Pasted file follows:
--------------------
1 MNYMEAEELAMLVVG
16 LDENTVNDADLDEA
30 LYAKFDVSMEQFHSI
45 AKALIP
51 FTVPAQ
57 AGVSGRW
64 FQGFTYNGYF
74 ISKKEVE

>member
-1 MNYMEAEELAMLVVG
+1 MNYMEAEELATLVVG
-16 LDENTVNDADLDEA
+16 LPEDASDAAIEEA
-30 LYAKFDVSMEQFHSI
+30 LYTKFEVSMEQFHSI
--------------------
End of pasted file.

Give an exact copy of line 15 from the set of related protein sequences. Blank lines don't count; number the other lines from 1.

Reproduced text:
+30 LYTKFEVSMEQFHSI